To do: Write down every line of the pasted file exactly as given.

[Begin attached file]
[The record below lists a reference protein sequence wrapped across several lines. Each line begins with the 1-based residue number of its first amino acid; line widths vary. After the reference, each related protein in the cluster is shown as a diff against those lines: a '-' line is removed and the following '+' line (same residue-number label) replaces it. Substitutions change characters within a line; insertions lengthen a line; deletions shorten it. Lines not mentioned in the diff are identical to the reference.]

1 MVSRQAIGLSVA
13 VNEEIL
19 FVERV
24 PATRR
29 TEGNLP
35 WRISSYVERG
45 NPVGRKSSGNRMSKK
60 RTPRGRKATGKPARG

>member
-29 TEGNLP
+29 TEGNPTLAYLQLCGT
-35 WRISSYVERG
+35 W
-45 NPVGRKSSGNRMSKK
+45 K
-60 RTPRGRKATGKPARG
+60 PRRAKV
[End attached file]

[The record below lists a reference protein sequence wrapped across several lines. Each line begins with the 1-based residue number of its first amino acid; line widths vary. After the reference, each related protein in the cluster is shown as a diff against those lines: a '-' line is removed and the following '+' line (same residue-number label) replaces it. Substitutions change characters within a line; insertions lengthen a line; deletions shorten it. Lines not mentioned in the diff are identical to the reference.]

1 MVSRQAIGLSVA
13 VNEEIL
19 FVERV
24 PATRR
29 TEGNLP
35 WRISSYVERG
45 NPVGRKSSGNRMSKK
60 RTPRGRKATGKPARG

>member
-29 TEGNLP
+29 TEGNPTLAYLQLCGT
-35 WRISSYVERG
+35 W
-45 NPVGRKSSGNRMSKK
+45 K
-60 RTPRGRKATGKPARG
+60 PRRAKV